Steinbeck on Critics: “Curious Sucker Fish Who Live with Joyous Vicariousness on Other Men’s Work”

ON CRITICS

This morning I looked at the Saturday Review, read a few notices of recent books, not mine, and came up with the usual sense of horror. One should be a reviewer or better a critic, these curious sucker fish who live with joyous vicariousness on other men’s work and discipline with dreary words the thing which feeds them. I don’t say that writers should not be disciplined, but I could wish that the people who appoint themselves to do it were not quite so much of a pattern both physically and mentally.

I’ve always tried out my material on my dogs first. You know, with Angel, he sits there and listens and I get the feeling he understands everything. But with Charley, I always felt he was just waiting to get a word in edgewise. Years ago, when my red setter chewed up the manuscript of Of Mice and Men, I said at the time that the dog must have been an excellent literary critic.

Time is the only critic without ambition.

Give a critic an inch, he’ll write a play.

From John Steinbeck’s 1969 interview in The Paris Review.

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Roland Barthes on the Labyrinth Metaphor

Roland Barthes on labyrinth-as-metaphor. From The Preparation of the Novel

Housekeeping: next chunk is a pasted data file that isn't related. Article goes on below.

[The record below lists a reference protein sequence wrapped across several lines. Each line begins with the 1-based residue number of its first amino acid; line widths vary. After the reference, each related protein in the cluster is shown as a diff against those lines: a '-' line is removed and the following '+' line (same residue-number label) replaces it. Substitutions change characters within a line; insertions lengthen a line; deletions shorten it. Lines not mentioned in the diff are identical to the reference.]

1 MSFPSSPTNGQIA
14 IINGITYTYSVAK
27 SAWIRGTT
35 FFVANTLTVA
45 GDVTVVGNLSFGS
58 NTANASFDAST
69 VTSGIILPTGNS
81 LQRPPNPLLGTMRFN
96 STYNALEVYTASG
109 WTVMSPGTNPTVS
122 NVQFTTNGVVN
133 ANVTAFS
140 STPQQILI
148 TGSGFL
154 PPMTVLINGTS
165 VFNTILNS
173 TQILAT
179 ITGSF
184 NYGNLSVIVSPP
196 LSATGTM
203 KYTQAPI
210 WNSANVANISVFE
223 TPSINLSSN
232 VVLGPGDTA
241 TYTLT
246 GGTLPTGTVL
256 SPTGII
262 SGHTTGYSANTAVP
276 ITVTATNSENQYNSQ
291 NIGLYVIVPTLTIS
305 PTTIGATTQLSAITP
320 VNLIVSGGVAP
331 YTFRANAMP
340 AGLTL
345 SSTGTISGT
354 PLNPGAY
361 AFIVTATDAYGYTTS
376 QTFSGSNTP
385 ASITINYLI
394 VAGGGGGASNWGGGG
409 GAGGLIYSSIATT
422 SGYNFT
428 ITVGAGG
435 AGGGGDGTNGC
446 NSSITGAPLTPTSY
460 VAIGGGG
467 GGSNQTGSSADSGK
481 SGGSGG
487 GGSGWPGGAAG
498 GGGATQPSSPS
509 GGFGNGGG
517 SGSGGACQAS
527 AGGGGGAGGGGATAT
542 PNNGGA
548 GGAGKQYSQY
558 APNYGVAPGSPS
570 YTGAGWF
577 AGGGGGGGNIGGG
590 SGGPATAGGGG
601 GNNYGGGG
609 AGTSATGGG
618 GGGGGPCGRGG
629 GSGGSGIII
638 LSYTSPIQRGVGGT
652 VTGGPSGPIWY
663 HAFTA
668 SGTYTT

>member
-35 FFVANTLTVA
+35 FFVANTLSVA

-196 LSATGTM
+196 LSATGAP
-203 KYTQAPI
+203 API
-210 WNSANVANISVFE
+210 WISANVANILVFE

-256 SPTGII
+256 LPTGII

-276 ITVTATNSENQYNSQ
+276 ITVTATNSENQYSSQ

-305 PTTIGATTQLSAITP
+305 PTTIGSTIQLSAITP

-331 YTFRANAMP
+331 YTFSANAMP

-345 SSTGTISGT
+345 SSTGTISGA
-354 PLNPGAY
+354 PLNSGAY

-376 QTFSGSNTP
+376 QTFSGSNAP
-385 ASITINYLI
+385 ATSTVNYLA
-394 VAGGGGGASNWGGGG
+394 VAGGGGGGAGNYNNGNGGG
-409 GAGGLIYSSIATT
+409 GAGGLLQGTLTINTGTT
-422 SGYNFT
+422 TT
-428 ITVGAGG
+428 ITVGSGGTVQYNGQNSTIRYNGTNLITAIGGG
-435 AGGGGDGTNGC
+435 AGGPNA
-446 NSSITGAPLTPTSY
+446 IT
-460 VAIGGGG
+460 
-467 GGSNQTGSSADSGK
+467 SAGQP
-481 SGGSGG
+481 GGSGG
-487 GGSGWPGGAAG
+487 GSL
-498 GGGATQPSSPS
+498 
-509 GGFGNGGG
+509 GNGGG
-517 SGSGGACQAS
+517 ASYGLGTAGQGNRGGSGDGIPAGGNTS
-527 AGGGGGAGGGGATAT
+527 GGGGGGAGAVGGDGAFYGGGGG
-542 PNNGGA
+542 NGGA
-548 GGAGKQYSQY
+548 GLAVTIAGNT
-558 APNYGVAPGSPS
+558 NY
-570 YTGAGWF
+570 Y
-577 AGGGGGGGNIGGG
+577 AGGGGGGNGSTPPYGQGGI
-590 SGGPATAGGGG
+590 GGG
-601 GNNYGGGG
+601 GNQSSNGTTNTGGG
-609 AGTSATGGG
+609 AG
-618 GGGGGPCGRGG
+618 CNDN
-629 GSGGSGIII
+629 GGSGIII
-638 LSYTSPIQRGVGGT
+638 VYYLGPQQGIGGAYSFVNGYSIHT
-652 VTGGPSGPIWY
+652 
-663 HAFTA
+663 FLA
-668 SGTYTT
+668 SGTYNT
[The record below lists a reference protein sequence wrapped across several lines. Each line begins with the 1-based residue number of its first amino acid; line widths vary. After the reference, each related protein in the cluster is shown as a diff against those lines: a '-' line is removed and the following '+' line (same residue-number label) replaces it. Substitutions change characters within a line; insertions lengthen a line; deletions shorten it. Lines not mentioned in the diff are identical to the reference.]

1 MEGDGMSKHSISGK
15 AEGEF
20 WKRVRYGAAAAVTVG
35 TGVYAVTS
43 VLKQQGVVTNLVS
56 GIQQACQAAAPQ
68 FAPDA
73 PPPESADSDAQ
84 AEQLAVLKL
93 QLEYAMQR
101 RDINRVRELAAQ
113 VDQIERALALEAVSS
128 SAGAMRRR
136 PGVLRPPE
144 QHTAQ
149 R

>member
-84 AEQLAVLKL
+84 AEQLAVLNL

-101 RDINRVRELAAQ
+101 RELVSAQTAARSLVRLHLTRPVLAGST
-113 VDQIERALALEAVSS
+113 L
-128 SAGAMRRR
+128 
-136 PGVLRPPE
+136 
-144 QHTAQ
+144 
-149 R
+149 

. . . let’s imagine a Labyrinth without a central quid (neither Monster nor Treasure), so one that’s a-centric, which basically means a labyrinth without a final signified  to discover → Now, that might be the Metaphor for Meaning, in that it disappoints → Interpretation (detours, investigations, orientations) like a kind of mortal game, possibly with nothing at the center; here, again, the path would be equivalent to the goal–but only if you manage to get out (Rosenstiehl: the only mathematical problem presented by the labyrinth is how to find a way out). Imagine Theseus not finding the Minotaur at the center and yet sill turning back in the direction of . . . Ariadne, Love, Infidelity, “Life to no avail.”

Dialogism–Michael Holquist

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Michael Holquist’s Dialogism, a highly approachable introduction to the theory of Mikhail Bakhtin, is the most enjoyable book of literary theory I’ve wrapped my head around in quite a while. Bakhtin’s dialogism is–and I’m drastically paraphrasing here–a way of interpreting texts in terms of the way that they “speak” to other texts. In Bakhtinian dialogism, language exists in an endless play of call and response, of modulation and echo of all language that has come before and all language that is to come after. Written in short, concise bursts of information, Holquist’s Dialogism illuminates Bakhtin’s complex ideas; additionally, Holquist reads Bakhtin against heavyweights like Roman Jakobson, Kant, Saussure, and, uh, Albert Einstein. Most useful and enlightening of all are Holquist’s own dialogical readings, particularly his reading of Shelley’s Frankenstein. Dialogism is an essential introduction to an important philosopher, and, more importantly, a pretty good read.